Options: What are they and how they work

Options: What are they and how they work


options trading is an alternative way for investors to invest in the performance of the security. Such as a stock or an ETF by trading options an investor attempts to capture the up or down movement of the security. While only investing a fraction of the cost it would take to own the actual security


For example, consider a stock that’s currently trading at $100. If you purchased a share and the price went up to $5. You would have a 5 per cent return with the right option contracts you get profit from the same jump in the stock price while only paying a  small premium that cost significantly less in the price of owning the stock. The ability to make more with less is one of the benefits of options trading. However, the potential for greater profits comes with greater risk of losses

To help you understand why let’s take a closer look at how an option contract works unlike a stock

when you buy an option contract you’re not purchasing the security itself instead, you’re purchasing a contract but gives you the right to buy/sell a security at a price before a certain date consider this example suppose there’s a coffee shop chain called stone kerb coffee stone kerb stock is currently trading at $50 a share an investor believes that the stock price of stone kerb will rise this investor considers taking advantage of this anticipated price movement by buying 100 shares of the stock but she is concerned about the initial capital requirement

Now let’s assume that there’s another investor he already owns 100 shares of stone kerb stock and plans to hold on to it for a while. He thinks the stock price will not increase much over the next few months. Both investors can utilize a call option. This type of options contract gives the buyer the right: to buy shares of stone kerb stocks at a set price called a strike price. At a set time called expiration. In this case, it’s $55 per share in four weeks time. Typically each standard option contract represents 100 shares so this one contract would give the buyer the right to buy 100 shares of stone kerb stock at $55 per share the buyer purchases the contract by paying the options premium the premium or price of the option is determined by several factors including the stock price time until expiration and implied volatility which is how much the stock is expected to move during the life of the contract this premium gets credited to the seller of the call options and helps to partially offset the original purchase price of the stock

For this example let’s assume the total premium is $100 our buyer pays the $100 as purchased the contract. Now let’s examine what could happen to this investment suppose our buyers instincts were right and stone kerb stock is now selling at $60 a share remember the call option gives the buyer the right to purchase shares of this dock for $55 a share the buyer could exercise the call and purchase 100 shares for $55 each and then sell them at market value for $60 each making a profit of $5 per share not including commissions because shares of stone curb have risen by $5 the buyers contract is essentially worth $500 if our buyers soulder contract she could potentially make around $400 in profit the value of her contract – the $100 Premium she originally paid for it as well as any commissions and fees while the buyers investment paid off things didn’t work out as well for the seller although he was able to collect $100 for selling the option he missed out on a portion of the stock depreciation because he was obligated to sell his stock at $55 per share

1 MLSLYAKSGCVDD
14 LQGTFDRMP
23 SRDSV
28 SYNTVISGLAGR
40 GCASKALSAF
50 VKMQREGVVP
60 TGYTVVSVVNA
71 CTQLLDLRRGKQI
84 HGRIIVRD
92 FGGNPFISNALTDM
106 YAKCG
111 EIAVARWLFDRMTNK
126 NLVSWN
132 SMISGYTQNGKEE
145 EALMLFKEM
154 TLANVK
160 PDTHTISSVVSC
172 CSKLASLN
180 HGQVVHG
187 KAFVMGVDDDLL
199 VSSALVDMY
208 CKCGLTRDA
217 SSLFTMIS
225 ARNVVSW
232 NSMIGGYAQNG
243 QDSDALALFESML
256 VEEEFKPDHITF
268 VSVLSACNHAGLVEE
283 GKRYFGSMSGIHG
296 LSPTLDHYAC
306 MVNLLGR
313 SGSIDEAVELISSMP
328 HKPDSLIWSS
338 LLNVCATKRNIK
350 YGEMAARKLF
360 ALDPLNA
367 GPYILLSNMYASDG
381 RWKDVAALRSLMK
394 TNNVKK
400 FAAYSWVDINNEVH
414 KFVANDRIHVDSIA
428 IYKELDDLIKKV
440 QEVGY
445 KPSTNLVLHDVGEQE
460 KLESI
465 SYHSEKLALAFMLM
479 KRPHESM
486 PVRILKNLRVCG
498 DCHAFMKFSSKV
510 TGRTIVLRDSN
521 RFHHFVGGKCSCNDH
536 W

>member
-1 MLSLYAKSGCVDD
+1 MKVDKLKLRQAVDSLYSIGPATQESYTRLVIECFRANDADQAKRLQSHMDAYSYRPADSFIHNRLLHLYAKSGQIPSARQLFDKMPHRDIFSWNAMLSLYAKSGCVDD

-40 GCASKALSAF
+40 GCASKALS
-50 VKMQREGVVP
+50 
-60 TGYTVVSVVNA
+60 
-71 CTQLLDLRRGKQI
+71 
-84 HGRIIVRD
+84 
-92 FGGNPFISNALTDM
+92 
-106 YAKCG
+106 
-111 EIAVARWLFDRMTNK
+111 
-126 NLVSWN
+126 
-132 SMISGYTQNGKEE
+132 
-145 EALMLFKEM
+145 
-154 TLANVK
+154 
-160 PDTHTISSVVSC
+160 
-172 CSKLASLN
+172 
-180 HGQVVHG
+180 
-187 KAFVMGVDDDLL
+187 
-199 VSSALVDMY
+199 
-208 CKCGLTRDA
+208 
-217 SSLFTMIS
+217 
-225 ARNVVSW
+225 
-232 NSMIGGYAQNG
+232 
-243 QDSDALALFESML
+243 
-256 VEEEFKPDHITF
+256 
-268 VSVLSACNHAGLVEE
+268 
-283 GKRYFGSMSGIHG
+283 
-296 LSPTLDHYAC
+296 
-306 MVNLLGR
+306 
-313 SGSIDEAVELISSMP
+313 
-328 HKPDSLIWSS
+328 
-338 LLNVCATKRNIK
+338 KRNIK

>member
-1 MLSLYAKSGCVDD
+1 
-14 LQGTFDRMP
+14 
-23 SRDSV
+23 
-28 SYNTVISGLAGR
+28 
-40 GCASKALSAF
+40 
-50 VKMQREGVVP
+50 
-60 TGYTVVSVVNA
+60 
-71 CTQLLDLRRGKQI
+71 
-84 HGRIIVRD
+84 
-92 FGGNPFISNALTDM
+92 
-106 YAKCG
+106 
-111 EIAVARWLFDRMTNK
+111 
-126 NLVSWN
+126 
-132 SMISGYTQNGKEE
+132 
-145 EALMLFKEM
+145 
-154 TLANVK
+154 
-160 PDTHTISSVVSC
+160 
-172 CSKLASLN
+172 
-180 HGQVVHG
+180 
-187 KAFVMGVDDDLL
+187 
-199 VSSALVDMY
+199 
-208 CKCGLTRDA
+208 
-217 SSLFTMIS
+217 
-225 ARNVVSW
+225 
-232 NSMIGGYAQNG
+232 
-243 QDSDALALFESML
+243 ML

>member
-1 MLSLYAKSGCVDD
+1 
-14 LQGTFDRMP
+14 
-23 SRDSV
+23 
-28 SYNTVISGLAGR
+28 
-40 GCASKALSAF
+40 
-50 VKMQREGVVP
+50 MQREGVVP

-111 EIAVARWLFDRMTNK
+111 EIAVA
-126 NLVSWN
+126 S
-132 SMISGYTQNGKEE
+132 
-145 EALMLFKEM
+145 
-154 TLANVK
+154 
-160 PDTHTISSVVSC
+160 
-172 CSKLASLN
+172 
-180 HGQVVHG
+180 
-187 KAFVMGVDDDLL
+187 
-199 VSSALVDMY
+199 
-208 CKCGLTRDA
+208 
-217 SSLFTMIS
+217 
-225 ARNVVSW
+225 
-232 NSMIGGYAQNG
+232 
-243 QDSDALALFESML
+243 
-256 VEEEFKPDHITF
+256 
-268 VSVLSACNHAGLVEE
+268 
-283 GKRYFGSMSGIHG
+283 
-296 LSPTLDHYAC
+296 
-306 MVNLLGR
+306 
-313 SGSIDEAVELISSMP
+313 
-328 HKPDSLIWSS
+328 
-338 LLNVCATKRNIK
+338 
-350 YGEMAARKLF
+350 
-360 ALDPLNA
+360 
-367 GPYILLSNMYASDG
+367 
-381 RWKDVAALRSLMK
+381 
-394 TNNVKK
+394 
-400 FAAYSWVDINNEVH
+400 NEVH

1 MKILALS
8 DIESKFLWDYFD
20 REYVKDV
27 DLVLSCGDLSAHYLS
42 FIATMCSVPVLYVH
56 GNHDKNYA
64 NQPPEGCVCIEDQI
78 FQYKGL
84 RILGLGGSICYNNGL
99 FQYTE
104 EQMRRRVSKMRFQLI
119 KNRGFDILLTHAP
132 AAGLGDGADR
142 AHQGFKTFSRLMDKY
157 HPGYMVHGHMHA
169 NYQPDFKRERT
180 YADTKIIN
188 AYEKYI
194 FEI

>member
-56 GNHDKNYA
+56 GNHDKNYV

now let’s rewind suppose the stock moved in the opposite direction and is now selling for $45 a share on the last trading day prior to expiration the buyers contract gives her the right to purchase shares of stone kerb for $55 a share because no one would want to pay $55 for stock that’s selling at $45 in the open market the buyers contract will likely expire worthless the buyer is now on track to lose 100% of her initial $100 investment plus any trading commissions and fees for the seller the option expiring worthless is good news he still owns his shares of stock and made $100 selling the option although the value of his share is declined he was able to keep the option premium left any commissions and fees for selling the option

we keep in mind this is a simplified example the pricing of options is very complex which is why it’s important to educate yourself about options and their risks before you invest while the biggest change comes from the price of the underlying instrument with the contract represent there are other forces like time decay and implied volatility that influence options prices well we showed you one example options can be used in a variety of ways there are call options which we just saw that can be profitable to own if the price of a stock goes up and then there are put options which can be profitable to own if the price of a stock goes down calls and puts can also be combined in a variety of ways by buying and selling these options investors have the potential to make money when the market moves in any direction and create strategies with a variety of risk levels you’ve taken the first step in understanding options